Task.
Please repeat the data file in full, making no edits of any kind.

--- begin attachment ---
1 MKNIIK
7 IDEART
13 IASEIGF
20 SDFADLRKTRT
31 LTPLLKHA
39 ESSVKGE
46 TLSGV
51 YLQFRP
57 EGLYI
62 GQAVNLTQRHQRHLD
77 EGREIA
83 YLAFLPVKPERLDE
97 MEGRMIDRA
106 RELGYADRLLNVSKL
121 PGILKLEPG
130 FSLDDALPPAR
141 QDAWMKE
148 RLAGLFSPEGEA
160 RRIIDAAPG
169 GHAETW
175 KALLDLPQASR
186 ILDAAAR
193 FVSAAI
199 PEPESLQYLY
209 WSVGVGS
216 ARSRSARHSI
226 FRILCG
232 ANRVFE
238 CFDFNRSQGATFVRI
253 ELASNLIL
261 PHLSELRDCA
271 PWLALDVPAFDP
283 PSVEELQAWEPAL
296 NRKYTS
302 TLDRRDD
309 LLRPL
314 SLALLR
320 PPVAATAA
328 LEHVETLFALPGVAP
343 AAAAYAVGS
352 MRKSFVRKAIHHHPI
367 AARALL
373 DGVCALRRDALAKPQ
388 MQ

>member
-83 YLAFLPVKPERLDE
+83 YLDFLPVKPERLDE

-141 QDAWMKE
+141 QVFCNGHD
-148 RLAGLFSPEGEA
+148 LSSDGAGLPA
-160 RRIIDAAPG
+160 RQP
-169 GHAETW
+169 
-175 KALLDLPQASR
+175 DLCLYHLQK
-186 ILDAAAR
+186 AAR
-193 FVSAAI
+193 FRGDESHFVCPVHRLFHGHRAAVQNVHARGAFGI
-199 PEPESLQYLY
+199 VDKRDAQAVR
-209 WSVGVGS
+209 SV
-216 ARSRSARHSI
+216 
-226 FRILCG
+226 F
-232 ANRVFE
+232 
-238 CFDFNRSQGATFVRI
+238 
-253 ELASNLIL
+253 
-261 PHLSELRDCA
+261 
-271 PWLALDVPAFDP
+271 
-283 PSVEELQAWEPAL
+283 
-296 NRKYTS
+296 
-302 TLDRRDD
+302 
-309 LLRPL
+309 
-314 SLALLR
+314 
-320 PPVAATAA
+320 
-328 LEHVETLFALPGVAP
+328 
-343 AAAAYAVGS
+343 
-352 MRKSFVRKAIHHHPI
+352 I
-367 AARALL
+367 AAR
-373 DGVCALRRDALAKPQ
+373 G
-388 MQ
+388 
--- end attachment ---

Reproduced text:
1 MKNIIK
7 IDEART
13 IASEIGF
20 SDFADLRKTRT
31 LTPLLKHA
39 ESSVKGE
46 TLSGV
51 YLQFRP
57 EGLYI
62 GQAVNLTQRHQRHLD
77 EGREIA
83 YLAFLPVKPERLDE
97 MEGRMIDRA
106 RELGYADRLLNVSKL
121 PGILKLEPG
130 FSLDDALPPAR
141 QDAWMKE
148 RLAGLFSPEGEA
160 RRIIDAAPG
169 GHAETW
175 KALLDLPQASR
186 ILDAAAR
193 FVSAAI
199 PEPESLQYLY
209 WSVGVGS
216 ARSRSARHSI
226 FRILCG
232 ANRVFE
238 CFDFNRSQGATFVRI
253 ELASNLIL
261 PHLSELRDCA
271 PWLALDVPAFDP
283 PSVEELQAWEPAL
296 NRKYTS
302 TLDRRDD
309 LLRPL
314 SLALLR
320 PPVAATAA
328 LEHVETLFALPGVAP
343 AAAAYAVGS
352 MRKSFVRKAIHHHPI
367 AARALL
373 DGVCALRRDALAKPQ
388 MQ

>member
-83 YLAFLPVKPERLDE
+83 YLDFLPVKPERLDE

-141 QDAWMKE
+141 QVFCNGHD
-148 RLAGLFSPEGEA
+148 LSSDGAGLPA
-160 RRIIDAAPG
+160 RQP
-169 GHAETW
+169 
-175 KALLDLPQASR
+175 DLCLYHLQK
-186 ILDAAAR
+186 AAR
-193 FVSAAI
+193 FRGDESHFVCPVHRLFHGHRAAVQNVHARGAFGI
-199 PEPESLQYLY
+199 VDKRDAQAVR
-209 WSVGVGS
+209 SV
-216 ARSRSARHSI
+216 
-226 FRILCG
+226 F
-232 ANRVFE
+232 
-238 CFDFNRSQGATFVRI
+238 
-253 ELASNLIL
+253 
-261 PHLSELRDCA
+261 
-271 PWLALDVPAFDP
+271 
-283 PSVEELQAWEPAL
+283 
-296 NRKYTS
+296 
-302 TLDRRDD
+302 
-309 LLRPL
+309 
-314 SLALLR
+314 
-320 PPVAATAA
+320 
-328 LEHVETLFALPGVAP
+328 
-343 AAAAYAVGS
+343 
-352 MRKSFVRKAIHHHPI
+352 I
-367 AARALL
+367 AAR
-373 DGVCALRRDALAKPQ
+373 G
-388 MQ
+388 